Supreme Court Gets Territorial


When the Supreme Court heard the soporific oral arguments about why Tom DeLay's 2003 Texas redistricting plan lacked any "rational, legitimate public purpose," it was reported that Justice Ginsburg actually fell asleep in her custom-made chair. Remarked Tim Cavanaugh at the time: "Finally, A Ruth Bader Ginsburg decision I can support."

Three months later, the SCOTUS has awakened to reject statewide gerrymandering claims made against Tom DeLay and his crew. The only district with which the high court found a problem was the West Texas district represented by Henry Bonilla, which SCOTUS ruled to be in violation of the Voting Rights Act because it dilutes the voting power of Latinos.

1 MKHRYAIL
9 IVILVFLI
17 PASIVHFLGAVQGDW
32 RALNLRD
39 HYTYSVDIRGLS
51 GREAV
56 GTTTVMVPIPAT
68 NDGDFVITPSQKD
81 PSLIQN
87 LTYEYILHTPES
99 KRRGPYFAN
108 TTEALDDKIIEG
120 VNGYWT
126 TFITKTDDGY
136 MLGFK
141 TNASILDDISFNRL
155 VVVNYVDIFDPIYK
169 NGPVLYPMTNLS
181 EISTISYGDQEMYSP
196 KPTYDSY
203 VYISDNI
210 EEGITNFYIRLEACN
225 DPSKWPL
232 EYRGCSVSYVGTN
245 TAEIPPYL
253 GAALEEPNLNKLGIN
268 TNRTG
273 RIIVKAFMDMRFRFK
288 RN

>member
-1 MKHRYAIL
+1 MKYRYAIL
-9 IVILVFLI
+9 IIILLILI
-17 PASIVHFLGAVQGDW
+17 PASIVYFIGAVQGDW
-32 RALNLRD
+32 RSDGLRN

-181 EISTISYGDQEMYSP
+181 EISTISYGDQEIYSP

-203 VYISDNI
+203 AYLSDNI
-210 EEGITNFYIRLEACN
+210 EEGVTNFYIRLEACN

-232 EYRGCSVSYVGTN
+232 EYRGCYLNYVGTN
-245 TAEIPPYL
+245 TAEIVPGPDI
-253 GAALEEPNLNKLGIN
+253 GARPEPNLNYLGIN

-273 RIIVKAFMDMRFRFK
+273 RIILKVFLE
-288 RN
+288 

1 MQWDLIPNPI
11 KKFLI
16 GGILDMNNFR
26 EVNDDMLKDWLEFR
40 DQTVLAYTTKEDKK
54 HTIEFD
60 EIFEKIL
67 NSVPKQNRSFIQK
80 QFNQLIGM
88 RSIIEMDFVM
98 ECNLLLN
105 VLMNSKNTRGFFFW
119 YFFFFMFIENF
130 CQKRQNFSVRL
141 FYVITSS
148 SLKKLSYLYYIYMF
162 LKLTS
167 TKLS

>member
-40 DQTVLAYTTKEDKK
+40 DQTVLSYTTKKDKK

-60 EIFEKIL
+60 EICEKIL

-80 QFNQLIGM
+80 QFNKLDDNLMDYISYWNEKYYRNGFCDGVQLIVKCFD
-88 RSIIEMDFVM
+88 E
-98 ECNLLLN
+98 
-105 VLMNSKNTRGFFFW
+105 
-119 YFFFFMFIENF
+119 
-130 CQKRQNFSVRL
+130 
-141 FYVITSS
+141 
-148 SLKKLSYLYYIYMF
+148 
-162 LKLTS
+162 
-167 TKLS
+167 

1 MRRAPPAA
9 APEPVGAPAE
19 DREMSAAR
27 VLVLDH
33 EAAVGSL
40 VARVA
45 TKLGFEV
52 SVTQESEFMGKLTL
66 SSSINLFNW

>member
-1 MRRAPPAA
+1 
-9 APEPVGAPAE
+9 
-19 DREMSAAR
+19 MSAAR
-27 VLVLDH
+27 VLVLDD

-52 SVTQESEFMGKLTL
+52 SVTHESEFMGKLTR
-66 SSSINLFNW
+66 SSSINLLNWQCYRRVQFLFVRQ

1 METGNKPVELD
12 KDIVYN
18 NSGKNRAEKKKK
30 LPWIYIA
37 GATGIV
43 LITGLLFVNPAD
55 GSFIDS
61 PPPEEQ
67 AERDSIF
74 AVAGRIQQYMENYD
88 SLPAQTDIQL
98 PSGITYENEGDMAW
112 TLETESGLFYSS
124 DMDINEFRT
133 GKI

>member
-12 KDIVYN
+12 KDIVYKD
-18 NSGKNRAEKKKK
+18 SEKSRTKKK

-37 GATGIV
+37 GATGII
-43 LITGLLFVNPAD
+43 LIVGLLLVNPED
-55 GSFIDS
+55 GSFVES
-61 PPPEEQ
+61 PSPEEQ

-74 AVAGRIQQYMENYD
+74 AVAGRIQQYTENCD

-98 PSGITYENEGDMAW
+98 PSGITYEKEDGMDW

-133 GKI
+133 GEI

While lower courts have struck down such redistricting in the past, the new ruling opens the door for renewed redistricting efforts across the nation. The onus is now on state representatives to control themselves, and on voters to control them. Another alternative is something modeled on California Gov. Arnold Schwarzenegger's defeated plan to hand the redistricting power to an independent panel of retired judges.

I know what you all are wondering: What does Jeff "Voice of the New Media" Gannon have to say on the matter? Well, his only qualm lies in the fact that he thinks West Texas is already Hispanic enough. "What is nonsensical about the decision is that Henry Bonilla is Hispanic!" he notes, clearing things up.